Cannabis prevents opioid overdose

by Dr. Adie Wilson-Poe

The opioid overdose epidemic is arguably the greatest healthcare crisis of the 21st century. In 2015 alone, its economic cost in the US is estimated at more than $500 billion (largely driven by healthcare costs, criminal justice, and lost productivity).

The magnitude and mortally indiscriminate nature of this crisis are unprecedented; for the first time in US history, drug overdoses are killing more people than gun violence or motor vehicle accidents. The fatalities are tragic enough, but the residual effects on surviving children, family members, and communities are no less devastating.

A major contributor to the overdose crisis is the doctor’s prescription pad. Over-prescription of narcotics (too many pills or refills) and “doctor shopping” (finding another doctor when one won’t refill a prescription) are common.

In 2016, the Centers for Disease Control (CDC) issued a new set of opioid prescription guidelines for physicians to try to remedy these issues. A recommendation to treat most cases of chronic pain with non-opioid drugs was included (and especially notable since opioids are least effective and most dangerous when taken long-term).

The CDC wanted non-opioid alternatives, and they soon came from an unexpected source.

Enter the cannabis alternative

Then, in January of 2017, the National Academies of Science and Medicine (NASEM) reviewed more than 10,000 studies in humans to evaluate the safety and efficacy of cannabis for dozens of different diseases and symptoms. The NASEM definitively concluded that cannabis, a non-opioid pain-relieving drug, is indeed safe and effective for the treatment of chronic pain.

When a US state enacts a medical cannabis law, the opioid mortality rate drops by 25% — and that goes up the longer a state has had legalization¹. Furthermore, non-fatal opioid hospitalizations also go down by 23%, and that’s true whether people are using prescription opioids OR illicit drugs like heroin and fentanyl³. Specifically, in Vancouver BC, illicit opioid users are four times less likely to be hospitalized with an overdose if they also use cannabis somewhat regularly.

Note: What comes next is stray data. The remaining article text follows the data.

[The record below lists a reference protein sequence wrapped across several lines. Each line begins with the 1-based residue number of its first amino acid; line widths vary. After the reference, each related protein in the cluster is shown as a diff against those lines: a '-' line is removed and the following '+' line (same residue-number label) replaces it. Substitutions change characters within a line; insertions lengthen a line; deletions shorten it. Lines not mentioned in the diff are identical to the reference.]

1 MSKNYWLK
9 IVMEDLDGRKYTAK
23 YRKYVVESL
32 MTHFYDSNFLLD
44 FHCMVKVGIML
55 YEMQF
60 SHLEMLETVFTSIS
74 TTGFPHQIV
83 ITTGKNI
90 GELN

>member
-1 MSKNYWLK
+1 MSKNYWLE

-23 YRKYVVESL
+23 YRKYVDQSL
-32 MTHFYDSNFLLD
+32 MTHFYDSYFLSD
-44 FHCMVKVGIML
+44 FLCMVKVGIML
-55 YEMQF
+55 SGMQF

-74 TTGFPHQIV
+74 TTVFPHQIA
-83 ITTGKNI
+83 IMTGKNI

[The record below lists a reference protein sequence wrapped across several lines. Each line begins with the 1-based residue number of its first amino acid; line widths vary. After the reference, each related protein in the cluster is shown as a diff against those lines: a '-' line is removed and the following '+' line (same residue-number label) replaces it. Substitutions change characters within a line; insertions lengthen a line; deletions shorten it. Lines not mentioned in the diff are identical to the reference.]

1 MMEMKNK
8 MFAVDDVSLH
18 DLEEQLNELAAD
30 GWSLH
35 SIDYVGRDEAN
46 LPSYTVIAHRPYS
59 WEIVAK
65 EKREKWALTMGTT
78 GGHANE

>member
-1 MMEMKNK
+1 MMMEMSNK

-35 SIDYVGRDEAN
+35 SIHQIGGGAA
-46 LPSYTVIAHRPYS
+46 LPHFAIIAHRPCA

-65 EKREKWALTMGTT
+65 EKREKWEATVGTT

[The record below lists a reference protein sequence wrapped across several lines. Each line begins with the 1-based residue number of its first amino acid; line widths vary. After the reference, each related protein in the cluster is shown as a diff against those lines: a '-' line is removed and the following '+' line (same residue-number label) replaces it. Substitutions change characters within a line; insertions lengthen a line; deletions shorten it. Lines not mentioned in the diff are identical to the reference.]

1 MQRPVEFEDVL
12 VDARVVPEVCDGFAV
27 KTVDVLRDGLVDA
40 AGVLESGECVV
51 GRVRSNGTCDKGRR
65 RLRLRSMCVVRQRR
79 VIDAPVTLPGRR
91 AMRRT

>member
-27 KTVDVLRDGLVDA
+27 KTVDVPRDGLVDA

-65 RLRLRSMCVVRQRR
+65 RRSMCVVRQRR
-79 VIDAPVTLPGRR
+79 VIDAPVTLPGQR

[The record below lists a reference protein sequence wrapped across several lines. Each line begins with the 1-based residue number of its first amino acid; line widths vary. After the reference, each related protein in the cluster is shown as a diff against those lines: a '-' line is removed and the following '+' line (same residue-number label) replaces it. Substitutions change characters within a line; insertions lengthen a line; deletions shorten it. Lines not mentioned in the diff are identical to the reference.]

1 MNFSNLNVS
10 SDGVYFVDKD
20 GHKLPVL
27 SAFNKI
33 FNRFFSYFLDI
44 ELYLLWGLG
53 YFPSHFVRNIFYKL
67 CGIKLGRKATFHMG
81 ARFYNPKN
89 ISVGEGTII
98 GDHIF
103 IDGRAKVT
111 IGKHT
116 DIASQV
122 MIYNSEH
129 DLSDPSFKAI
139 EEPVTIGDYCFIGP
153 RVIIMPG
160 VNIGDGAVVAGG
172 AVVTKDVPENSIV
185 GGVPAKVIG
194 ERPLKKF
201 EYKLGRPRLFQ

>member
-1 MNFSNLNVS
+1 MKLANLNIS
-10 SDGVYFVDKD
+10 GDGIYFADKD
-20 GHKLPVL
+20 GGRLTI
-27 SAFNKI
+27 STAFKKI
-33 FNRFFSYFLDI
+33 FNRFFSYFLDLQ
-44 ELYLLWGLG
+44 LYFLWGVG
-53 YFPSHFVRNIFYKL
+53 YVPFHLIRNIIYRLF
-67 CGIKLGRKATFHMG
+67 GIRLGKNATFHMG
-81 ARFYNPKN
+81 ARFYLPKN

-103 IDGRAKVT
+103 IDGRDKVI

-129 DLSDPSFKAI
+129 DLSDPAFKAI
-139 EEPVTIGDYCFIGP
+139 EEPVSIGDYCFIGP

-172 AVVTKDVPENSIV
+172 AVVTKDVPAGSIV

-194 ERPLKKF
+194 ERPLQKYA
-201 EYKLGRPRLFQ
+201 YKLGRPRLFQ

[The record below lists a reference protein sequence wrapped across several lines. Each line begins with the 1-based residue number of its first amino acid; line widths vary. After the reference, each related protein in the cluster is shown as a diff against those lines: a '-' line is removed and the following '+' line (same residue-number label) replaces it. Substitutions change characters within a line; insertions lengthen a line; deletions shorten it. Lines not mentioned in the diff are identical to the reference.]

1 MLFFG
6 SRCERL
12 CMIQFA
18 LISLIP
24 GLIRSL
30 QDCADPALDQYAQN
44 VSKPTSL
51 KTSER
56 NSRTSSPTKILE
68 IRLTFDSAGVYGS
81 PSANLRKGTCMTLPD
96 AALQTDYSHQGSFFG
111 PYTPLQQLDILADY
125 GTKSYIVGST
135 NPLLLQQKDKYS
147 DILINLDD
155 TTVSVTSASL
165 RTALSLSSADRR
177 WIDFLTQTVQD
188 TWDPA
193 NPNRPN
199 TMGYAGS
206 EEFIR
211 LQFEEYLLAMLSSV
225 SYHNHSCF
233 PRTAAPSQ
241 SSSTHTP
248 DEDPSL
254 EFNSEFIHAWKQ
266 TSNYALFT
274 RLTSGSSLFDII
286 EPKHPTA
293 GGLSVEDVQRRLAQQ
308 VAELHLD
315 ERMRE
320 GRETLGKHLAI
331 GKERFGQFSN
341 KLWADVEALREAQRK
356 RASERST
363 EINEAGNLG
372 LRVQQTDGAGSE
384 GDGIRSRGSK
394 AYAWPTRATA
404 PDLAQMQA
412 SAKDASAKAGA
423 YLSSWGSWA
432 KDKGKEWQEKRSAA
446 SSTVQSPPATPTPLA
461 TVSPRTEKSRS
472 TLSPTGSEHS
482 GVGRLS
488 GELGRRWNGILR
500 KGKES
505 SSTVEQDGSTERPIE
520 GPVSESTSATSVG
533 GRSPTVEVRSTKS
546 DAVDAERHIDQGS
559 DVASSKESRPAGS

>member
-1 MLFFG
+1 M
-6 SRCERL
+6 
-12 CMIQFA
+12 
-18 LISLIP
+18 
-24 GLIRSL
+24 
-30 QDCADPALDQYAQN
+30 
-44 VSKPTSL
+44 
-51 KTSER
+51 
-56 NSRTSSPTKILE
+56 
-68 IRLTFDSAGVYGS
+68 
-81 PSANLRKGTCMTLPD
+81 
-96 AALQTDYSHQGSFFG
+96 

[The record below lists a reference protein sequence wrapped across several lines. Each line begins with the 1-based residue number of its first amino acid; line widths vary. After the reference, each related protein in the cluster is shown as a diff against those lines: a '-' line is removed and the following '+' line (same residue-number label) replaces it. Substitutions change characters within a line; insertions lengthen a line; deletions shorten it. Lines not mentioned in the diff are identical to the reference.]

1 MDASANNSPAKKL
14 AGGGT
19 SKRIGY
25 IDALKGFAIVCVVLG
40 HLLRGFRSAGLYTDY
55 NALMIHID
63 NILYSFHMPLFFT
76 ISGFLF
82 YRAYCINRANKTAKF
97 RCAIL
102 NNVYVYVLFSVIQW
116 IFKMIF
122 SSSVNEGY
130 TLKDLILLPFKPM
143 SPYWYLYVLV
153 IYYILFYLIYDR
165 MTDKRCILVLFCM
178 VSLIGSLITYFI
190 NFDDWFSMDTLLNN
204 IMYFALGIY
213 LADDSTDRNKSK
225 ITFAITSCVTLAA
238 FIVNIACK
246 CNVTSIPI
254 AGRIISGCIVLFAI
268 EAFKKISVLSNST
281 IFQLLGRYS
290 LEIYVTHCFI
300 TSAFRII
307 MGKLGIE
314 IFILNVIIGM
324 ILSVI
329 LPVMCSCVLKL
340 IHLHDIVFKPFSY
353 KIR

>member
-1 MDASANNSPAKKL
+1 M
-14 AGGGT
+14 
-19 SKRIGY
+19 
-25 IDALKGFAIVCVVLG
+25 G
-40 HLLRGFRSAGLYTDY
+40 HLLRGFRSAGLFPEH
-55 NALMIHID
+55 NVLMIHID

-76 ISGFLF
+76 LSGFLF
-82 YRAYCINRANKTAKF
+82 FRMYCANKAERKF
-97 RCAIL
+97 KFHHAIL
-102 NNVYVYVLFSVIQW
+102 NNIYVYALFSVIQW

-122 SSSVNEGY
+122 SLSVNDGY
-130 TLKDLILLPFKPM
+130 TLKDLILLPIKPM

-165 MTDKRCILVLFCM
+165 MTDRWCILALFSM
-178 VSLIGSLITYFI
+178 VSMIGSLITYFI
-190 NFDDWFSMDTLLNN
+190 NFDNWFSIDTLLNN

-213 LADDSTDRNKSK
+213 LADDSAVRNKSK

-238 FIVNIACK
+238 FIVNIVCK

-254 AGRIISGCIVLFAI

These findings aren’t entirely surprising to the addiction recovery community, where anecdotal reports of using cannabis to wean off opioids are quite common. Cannabis is said to minimize the symptoms of opioid withdrawal, making the first few days of opioid detox far more tolerable — which boosts the likelihood of staying sober.

Since chronic opioids produce physical dependence, one of the most powerful tools in relapse prevention is weak stimulation of the opioid system with an opioid replacement drug like methadone or Suboxone. Interestingly, cannabis users are also more likely to stick to such treatments¹⁷.

A new era of recovery

Given ongoing placebo-controlled clinical trials using cannabis as a replacement for methadone, we’re in an exciting new era of addiction treatment. Recovery specialists and clinics are beginning to embrace this medication-assisted recovery approach while also acknowledging that abstinence alone simply doesn’t prevent people from relapsing.

The single greatest public health impact that cannabis could possibly have is its ability to alleviate the opioid overdose crisis — which means cannabis’ ability to reduce the harmful impacts of opioid use is too obvious to ignore.